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Regulated hunting re-shapes the life history of brown bears


Management of large carnivores is among the most controversial topics in natural resource administration. Regulated hunting is a centrepiece of many carnivore management programmes and, although a number of hunting effects on population dynamics, body-size distributions and life history in other wildlife have been observed, its effects on life history and demography of large carnivores remain poorly documented. We report results from a 30-year study of brown bears (Ursus arctos) analysed using an integrated hierarchical approach. Our study revealed that regulated hunting has severely disrupted the interplay between age-specific survival and environmental factors, altered the consequences of reproductive strategies, and changed reproductive values and life expectancy in a population of the world’s largest terrestrial carnivore. Protection and sustainable management have led to numerical recovery of several populations of large carnivores, but managers and policymakers should be aware of the extent to which regulated hunting may be influencing vital rates, thereby reshaping the life history of apex predators.

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Fig. 1: The lives and deaths of instrumented brown bears in Sweden.
Fig. 2: Vital rates and important determinants for brown bears in Scandinavia.
Fig. 3: Age-specific vital rates in brown bears.
Fig. 4: Changes in life history descriptors for female bears in response to different levels of hunting pressure.

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We are grateful for the support of the Center for Advanced Study in Oslo, Norway, that funded and hosted our research project ‘Climate effects on harvested large mammal populations’ during the academic year of 2015–2016. R.B. and J.S. received additional funding from the Polish-Norwegian Research Program (GLOBE No POL-NOR/198352/85/2013). This research was supported in part by the computing cluster of the Pôle Bioinformatique Lyonnais. We thank S. Frank and A. Hertel for preparation of select environmental data, A. Ordiz, J. Kindberg, and V. Vazquez for constructive comments on the manuscript, and the Swedish Association for Hunting and Wildlife Management for the Large Carnivore Observation Index (LCOI), which was used to derive the density index. This is scientific paper 244 of the Scandinavian Brown Bear Research Project.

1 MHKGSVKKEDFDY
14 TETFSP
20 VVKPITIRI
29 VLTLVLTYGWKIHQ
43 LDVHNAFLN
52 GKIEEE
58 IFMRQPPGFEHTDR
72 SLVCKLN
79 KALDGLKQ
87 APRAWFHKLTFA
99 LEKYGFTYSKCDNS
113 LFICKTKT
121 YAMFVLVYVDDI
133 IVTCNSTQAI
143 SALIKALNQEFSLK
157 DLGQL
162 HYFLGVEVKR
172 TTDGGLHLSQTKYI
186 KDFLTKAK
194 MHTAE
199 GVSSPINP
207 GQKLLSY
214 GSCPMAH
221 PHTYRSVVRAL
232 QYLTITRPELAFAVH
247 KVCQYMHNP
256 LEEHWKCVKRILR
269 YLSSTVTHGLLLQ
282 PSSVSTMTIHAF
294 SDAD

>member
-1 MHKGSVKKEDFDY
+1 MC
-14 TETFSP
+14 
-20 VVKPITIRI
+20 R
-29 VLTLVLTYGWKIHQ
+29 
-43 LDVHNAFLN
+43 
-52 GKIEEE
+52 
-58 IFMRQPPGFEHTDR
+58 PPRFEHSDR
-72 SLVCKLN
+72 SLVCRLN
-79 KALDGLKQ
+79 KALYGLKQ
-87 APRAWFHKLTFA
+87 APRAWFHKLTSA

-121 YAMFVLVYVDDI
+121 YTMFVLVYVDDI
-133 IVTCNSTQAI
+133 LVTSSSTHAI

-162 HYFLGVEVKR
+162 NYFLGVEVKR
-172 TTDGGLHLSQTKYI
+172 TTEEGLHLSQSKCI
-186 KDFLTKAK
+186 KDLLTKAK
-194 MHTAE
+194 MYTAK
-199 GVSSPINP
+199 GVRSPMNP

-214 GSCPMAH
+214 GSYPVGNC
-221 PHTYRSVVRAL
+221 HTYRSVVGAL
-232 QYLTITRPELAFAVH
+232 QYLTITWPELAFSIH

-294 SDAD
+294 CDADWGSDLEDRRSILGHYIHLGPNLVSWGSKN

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Authors and Affiliations



R.B. and C.B. conceived the study with J.E.S., A.M. and T.C. J.E.S., A.Z. and A.F. coordinated collection and compilation of field data. R.B., I.M.R. and A.Z. extracted and formatted intrinsic and extrinsic covariates. R.B. and C.B. developed, implemented and analysed the model. R.B. wrote the first draft of the paper; all authors contributed to subsequent versions.

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Correspondence to Richard Bischof.

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Supplementary Figures 1–3, Supplementary Tables 1–9; Supplementary reference; description of Supplementary data files

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Supplementary Data Set 1

Data for Figure 1

Supplementary Data Set 2

Data for Figure 3

Supplementary Data Set 3

Data for Figure 4

Supplementary Data Set 4

Multistate model for JAGS

Supplementary Data Set 5

Data for Supplementary Figure 2

Supplementary Data Set 6

Data for Supplementary Figure 3

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Bischof, R., Bonenfant, C., Rivrud, I.M. et al. Regulated hunting re-shapes the life history of brown bears. Nat Ecol Evol 2, 116–123 (2018).

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